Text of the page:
Prerelease weekend is just about my favorite time to be a Magic player. Wizards of the Coast has done an amazing job of turning each Prerelease into a unique and immersive experience, and for players like me who appreciate the effort, it makes everything more fun. We also get to see a bunch of players who don’t normally get down to the store; casual players, people with weekends free, and returning veterans often make appearances.
As per usual, I played six Prereleases this past weekend (and in fact I am in the middle of one as I write this), and I came away with some insights into quite a few cards that will probably be relevant in upcoming formats. In case you didn’t have the “benefit” of playing 24 rounds of Sealed this weekend, I figured I would share that knowledge with you. Because sharing, my friends, is caring.
Prerelease the First: Midnight
At some point I’ll realize that I’m too old to be working all day before going to FNM and then a midnight Prerelease. Well, I might realize it. I doubt it will be anytime soon, though, because it’s just way too much fun. Midgard Gaming, my local game store, went all-out with the decorations for this one:
I really do love this game sometimes. The pool did not look remarkable to start with, but further research showed that Sigarda, Heron’s Grace worked remarkably well with the Westvale Abbey I had also managed to open. Yes, yes, must be nice and so on.
It is, in fact, nice. The deck functioned far better than I thought it would, partly because I drew those two bombs fairly often, but also because the format seems to be prone to ground stalls which allow you the time to find your best cards. Oh, and having Game Trail to enable a red splash for Burn from Within wasn’t horrible either.
This card was probably the MVP for me. If your plan in Limited is to develop any sort of battlefield presence, it’s nigh-impossible to lose the damage race if you resolve Tenacity. It wasn’t obvious to me on first reading because four mana seems like a lot for the effect, but instant speed and the untapping clause combine to give you all the value you could want.
Reprints can be hit-or-miss, and I remember this card being distinctly mediocre the first time around. Sure, it could get obscenely large, but the complete lack of evasion or an ability to protect itself made it less likely to make an impact. I don’t for one second think this will be the norm, but playing the Mob with Sigarda was hilarious and resulted in something like a 13/13 pseudo-Abyss beating down. Such fun!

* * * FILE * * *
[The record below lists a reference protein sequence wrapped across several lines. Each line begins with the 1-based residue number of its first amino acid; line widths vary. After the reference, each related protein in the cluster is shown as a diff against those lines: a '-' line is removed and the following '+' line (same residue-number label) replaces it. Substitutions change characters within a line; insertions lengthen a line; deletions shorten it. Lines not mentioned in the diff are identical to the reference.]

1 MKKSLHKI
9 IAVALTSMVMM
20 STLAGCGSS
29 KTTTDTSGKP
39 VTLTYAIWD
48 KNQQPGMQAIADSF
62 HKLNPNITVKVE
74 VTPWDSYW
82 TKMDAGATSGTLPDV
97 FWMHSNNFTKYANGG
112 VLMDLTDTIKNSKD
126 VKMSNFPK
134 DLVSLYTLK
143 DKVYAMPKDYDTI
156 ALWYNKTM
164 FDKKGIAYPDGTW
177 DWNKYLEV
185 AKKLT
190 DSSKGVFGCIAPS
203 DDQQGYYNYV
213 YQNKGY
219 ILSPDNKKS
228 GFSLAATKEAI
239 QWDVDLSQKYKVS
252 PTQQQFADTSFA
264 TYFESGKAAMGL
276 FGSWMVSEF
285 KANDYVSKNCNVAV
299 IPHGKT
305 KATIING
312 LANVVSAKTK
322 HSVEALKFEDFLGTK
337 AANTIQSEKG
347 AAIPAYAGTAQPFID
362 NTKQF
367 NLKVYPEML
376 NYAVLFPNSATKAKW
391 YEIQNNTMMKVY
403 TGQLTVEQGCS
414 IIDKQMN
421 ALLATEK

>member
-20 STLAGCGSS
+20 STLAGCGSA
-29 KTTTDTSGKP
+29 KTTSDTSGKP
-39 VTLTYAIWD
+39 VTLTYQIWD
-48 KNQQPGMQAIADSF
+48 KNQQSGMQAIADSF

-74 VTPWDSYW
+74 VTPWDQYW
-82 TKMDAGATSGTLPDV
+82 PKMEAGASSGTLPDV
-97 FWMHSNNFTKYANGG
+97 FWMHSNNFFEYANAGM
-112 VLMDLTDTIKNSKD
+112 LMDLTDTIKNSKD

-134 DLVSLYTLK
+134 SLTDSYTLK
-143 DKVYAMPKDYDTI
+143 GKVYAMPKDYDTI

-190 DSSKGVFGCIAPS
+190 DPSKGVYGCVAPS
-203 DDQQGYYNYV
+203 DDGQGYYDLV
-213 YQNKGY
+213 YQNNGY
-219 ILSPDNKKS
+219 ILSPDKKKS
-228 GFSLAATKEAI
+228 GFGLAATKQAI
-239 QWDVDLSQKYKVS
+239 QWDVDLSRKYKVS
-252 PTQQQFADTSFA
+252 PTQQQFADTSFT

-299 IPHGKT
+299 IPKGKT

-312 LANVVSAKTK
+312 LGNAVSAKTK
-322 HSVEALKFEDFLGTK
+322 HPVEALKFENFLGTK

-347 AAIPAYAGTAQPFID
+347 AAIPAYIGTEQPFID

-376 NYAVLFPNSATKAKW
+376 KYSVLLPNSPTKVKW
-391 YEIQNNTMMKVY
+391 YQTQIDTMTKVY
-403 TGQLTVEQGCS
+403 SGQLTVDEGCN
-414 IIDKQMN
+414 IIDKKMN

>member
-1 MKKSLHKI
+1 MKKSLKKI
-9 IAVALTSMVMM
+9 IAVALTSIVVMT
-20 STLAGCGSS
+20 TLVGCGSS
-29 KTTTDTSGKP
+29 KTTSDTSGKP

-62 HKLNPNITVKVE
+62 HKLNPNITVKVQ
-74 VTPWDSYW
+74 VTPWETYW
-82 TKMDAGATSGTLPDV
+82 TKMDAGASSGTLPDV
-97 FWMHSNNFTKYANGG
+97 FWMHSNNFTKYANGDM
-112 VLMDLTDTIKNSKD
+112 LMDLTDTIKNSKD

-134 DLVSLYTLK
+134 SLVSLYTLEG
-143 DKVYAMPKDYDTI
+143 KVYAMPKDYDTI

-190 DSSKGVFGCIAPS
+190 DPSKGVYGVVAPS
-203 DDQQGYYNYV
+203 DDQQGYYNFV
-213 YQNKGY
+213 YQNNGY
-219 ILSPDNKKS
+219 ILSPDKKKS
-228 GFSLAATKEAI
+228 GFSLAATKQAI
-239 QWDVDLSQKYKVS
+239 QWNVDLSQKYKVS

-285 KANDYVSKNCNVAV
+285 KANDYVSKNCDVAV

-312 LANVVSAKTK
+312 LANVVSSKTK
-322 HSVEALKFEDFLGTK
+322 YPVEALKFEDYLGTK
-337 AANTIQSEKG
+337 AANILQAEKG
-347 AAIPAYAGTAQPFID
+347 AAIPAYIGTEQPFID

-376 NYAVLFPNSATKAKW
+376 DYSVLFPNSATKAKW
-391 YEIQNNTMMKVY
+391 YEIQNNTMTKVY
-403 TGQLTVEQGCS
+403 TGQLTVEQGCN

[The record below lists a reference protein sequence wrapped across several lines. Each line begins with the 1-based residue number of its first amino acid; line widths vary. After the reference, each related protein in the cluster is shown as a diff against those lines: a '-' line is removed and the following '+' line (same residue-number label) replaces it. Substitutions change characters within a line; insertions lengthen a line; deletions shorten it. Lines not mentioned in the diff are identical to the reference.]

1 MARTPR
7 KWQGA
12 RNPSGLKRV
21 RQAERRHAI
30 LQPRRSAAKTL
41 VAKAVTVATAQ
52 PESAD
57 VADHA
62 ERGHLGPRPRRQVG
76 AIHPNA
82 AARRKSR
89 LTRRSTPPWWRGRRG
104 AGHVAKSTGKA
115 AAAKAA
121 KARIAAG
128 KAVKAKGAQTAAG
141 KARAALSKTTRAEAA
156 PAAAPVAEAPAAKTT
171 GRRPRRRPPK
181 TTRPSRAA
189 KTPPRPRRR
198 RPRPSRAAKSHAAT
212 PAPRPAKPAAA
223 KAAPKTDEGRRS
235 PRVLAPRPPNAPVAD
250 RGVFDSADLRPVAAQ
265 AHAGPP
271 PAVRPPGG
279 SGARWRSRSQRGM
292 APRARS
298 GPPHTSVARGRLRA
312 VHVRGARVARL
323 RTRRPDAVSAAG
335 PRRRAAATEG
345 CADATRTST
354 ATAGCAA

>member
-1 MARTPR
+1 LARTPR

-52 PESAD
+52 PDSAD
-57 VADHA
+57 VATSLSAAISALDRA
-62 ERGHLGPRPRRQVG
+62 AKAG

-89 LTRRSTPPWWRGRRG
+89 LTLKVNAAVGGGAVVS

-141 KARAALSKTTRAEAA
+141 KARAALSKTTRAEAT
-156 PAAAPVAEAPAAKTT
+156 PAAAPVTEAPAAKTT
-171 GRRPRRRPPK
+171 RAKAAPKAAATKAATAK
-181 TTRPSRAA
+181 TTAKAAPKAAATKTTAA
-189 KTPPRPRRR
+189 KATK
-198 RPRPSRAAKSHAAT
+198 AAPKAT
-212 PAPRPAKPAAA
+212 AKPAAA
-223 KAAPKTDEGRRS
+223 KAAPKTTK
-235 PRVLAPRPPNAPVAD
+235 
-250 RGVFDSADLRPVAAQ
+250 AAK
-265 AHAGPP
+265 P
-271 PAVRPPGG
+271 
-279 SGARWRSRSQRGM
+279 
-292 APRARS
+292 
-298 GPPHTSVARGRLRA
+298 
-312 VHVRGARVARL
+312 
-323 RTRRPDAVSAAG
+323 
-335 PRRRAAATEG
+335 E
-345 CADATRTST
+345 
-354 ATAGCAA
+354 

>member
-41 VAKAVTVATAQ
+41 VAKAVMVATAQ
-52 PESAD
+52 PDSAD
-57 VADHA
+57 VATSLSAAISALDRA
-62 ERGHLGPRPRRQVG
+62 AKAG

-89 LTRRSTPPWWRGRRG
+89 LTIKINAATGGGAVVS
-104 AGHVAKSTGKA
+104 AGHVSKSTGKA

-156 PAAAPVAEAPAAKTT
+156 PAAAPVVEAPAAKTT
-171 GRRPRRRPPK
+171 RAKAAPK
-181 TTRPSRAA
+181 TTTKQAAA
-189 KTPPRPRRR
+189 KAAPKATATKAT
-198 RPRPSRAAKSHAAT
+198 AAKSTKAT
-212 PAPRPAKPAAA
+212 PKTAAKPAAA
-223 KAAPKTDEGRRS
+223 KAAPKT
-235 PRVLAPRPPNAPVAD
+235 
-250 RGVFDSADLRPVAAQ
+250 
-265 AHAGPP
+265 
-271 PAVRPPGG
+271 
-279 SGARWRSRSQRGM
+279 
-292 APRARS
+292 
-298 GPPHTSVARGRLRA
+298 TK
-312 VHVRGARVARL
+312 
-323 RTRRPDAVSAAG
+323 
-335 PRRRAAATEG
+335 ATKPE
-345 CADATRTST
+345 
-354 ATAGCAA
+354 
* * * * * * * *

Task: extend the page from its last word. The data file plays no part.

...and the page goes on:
Every time this card was played against me it was a huge threat, and at the midnight Prerelease it was the cause of the only two games I lost. It does suffer from the same lack of evasion as Unruly Mob, but it starts out hard-to-kill and doesn’t get any easier. If this sees play in Standard, it will be to fetch up Westvale Abbey, creature-lands, and possibly something like Shrine of the Forsaken Gods or Sanctum of Ugin. I’m not holding out much hope here, though.
I am about as big a fan of a Soul Sister (or Brother, in this case) as it is possible to find, and this creature is a very solid version of that. When we’re done casting creatures, we simply sacrifice something (literally anything) to transform him into a 2/4 version of Zulaport Cutthroat. The life-drain on that night side won me more than one game and combined very well with Westvale Abbey and Unruly Mob. That you can sacrifice any permanent makes me very interested in this as a potential Standard force. Sacrifice Demonic Pact, you say? Why, yes, I believe I shall.
I might be really bad at evaluating cards, but I initially had Sigarda down as mediocre in Standard and obviously good in Limited. That ability to make tokens cannot be overlooked, and she gives them all hexproof as a bonus. If we want to make tokens (spoilers: we do) in green and white, what with Gideon, Ally of Zendikar and Nissa, Voice of Zendikar and Secure the Wastes still being legal, I would be surprised if Sigarda weren’t part of the plan. It took me a little while to realize just how powerful it is to be able to exile any card and make a creature, especially in a deck and colors that don’t make use of the graveyard.
Everyone has been hyping this card, and I am no exception. This is the real deal. The stumbling block was always going to be the realism of keeping five creatures on the battlefield long enough to transform, but it has been relatively easy in Limited and I can’t see it being any harder in Standard. I imagine that, at least early in the coming season, we will be seeing a lot of end-of-turn Secure the Wastes into attacking Ormendahl. Get your bounce spells ready, friends!
Prerelease the Second, Third, and Fourth